Dozens of baby white sharks caught on drumlines
THIS area has to be baby white shark central at the moment, with dozens of juvenile great whites taking smart drumlines from Lennox Head to Evans Head this month.
May-June was relatively quiet for the contractors but they're earning their money now, measuring, tagging and unhooking what seems to be a new cohort of baby whites, from 1.7m to 2.7m long.
Remember that when you're about to land that snapper or when you're leaning over the gunwale reviving that big red you're about to release.
I guess we can expect some bigger whites as well as they follow the whales back south over the next couple of months.
Get out before the swell
TOMORROW provides the pick of the weather because, for the first time in a while, we're expecting 4.5-metre southerly swells by Monday.
The beaches, offshore reefs and the estuaries are all fishing well so get out there for a feed while you can.
Offshore, the snapper have been doing their thing from the shallows to out wide, although the leatherjacket scourge continues unabated from about 32 fathoms.
The beaches are producing quality bream and patches of tailor, along with the odd flathead.
The tailor have varied in size from throwback choppers (under 30cm) to some hefty greenbacks of 3kg and more, with the bigger fish grabbing salted bonito strips after dark.
The drought is doing the fish in the Richmond plenty of favours, with water of a clarity not seen for years allowing fish to move at will.
Leigh at Ballina Bait and Tackle says flathead have been the major stars, with Wardell to Pimlico the hot stretch of river.
I can attest to finding a few right up to Woodburn this week and have rarely seen them fatter. Their fillets had an almost opalescent sheen and were almost creamy inside their crispy tempura batter.
Leigh says the bream have their appetites back after spawning and are feeding along the rock walls and out on the breakwalls and ocean rocks.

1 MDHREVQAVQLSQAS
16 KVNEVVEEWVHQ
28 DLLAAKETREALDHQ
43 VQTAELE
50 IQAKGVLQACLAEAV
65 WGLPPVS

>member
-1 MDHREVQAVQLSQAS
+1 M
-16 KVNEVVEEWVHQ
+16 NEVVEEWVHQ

Blackfish numbers have picked up around their usual haunts but good weed bait remains hard to get. Luckily, cabbage is going OK.
Some decent-sized school mulloway have been taken from the RSL down to the Bream Hole, with quality fish of 15kg very welcome.
The one-fish bag limit comes in at the end of the month.
An early run of whiting is moving in around the river mouth, too.
Estuary perch are still on the bite in the creeks and the main river, with bass up above them.
The closed season applies to both species until September 1.
And if the drought persists, Leigh says, there might be a return to the good old days when blue swimmer crabs moved into the clear waters of the Richmond in spring.
Dress up, bob up
THESE icy mornings we tend to dress in plenty of layers to keep warm, although there's still the odd - and I mean odd - hero wandering around in shorts and a T-shirt when it's 3° - you know who you are!
It's worth thinking about what would happen if you fell in. With so many layers, there's a good chance you would take some time to surface and if you were wearing waders, you'd go straight to the bottom.
If you have a comfortable lifejacket, it's worth putting it on over the top of everything you're wearing, meaning you'd bob straight up if you did go in.
And that lifejacket also provides an extra layer of warmth.
While we're on the subject of safety, that red coily length of plastic on your outboard tiller or remote control is also a worthy item to consider attaching to your lifejacket, belt or wrist, particularly if you're boating alone.
It's as good as a lifeline if you happen to get thrown overboard. It stops the engine, you climb back in, re-attach it and you're away. Beats floating there while your boat drives away from you or, worse still, circles back at speed and runs you over.